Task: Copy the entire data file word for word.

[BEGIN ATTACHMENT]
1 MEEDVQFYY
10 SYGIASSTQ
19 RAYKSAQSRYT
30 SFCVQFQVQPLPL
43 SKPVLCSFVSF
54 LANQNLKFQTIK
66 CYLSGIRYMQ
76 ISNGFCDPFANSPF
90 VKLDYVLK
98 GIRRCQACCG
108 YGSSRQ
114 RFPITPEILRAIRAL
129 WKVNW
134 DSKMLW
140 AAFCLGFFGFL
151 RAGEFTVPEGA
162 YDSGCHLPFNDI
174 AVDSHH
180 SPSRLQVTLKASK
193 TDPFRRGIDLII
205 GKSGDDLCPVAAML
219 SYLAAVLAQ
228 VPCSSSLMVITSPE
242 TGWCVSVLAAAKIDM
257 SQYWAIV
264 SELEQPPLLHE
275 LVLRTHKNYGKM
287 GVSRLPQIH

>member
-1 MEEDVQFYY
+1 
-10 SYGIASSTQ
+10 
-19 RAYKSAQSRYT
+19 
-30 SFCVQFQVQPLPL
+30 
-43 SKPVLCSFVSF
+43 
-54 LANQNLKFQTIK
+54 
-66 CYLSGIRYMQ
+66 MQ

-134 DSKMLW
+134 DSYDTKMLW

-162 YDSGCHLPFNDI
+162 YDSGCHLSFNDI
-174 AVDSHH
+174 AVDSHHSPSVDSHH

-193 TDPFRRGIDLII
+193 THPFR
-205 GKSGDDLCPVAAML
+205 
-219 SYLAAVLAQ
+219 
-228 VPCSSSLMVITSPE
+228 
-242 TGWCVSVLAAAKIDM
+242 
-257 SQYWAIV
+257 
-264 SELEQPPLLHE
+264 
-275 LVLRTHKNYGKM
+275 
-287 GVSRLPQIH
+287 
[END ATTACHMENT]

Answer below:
1 MEEDVQFYY
10 SYGIASSTQ
19 RAYKSAQSRYT
30 SFCVQFQVQPLPL
43 SKPVLCSFVSF
54 LANQNLKFQTIK
66 CYLSGIRYMQ
76 ISNGFCDPFANSPF
90 VKLDYVLK
98 GIRRCQACCG
108 YGSSRQ
114 RFPITPEILRAIRAL
129 WKVNW
134 DSKMLW
140 AAFCLGFFGFL
151 RAGEFTVPEGA
162 YDSGCHLPFNDI
174 AVDSHH
180 SPSRLQVTLKASK
193 TDPFRRGIDLII
205 GKSGDDLCPVAAML
219 SYLAAVLAQ
228 VPCSSSLMVITSPE
242 TGWCVSVLAAAKIDM
257 SQYWAIV
264 SELEQPPLLHE
275 LVLRTHKNYGKM
287 GVSRLPQIH

>member
-1 MEEDVQFYY
+1 
-10 SYGIASSTQ
+10 
-19 RAYKSAQSRYT
+19 
-30 SFCVQFQVQPLPL
+30 
-43 SKPVLCSFVSF
+43 
-54 LANQNLKFQTIK
+54 
-66 CYLSGIRYMQ
+66 MQ

-134 DSKMLW
+134 DSYDTKMLW

-162 YDSGCHLPFNDI
+162 YDSGCHLSFNDI
-174 AVDSHH
+174 AVDSHHSPSVDSHH

-193 TDPFRRGIDLII
+193 THPFR
-205 GKSGDDLCPVAAML
+205 
-219 SYLAAVLAQ
+219 
-228 VPCSSSLMVITSPE
+228 
-242 TGWCVSVLAAAKIDM
+242 
-257 SQYWAIV
+257 
-264 SELEQPPLLHE
+264 
-275 LVLRTHKNYGKM
+275 
-287 GVSRLPQIH
+287 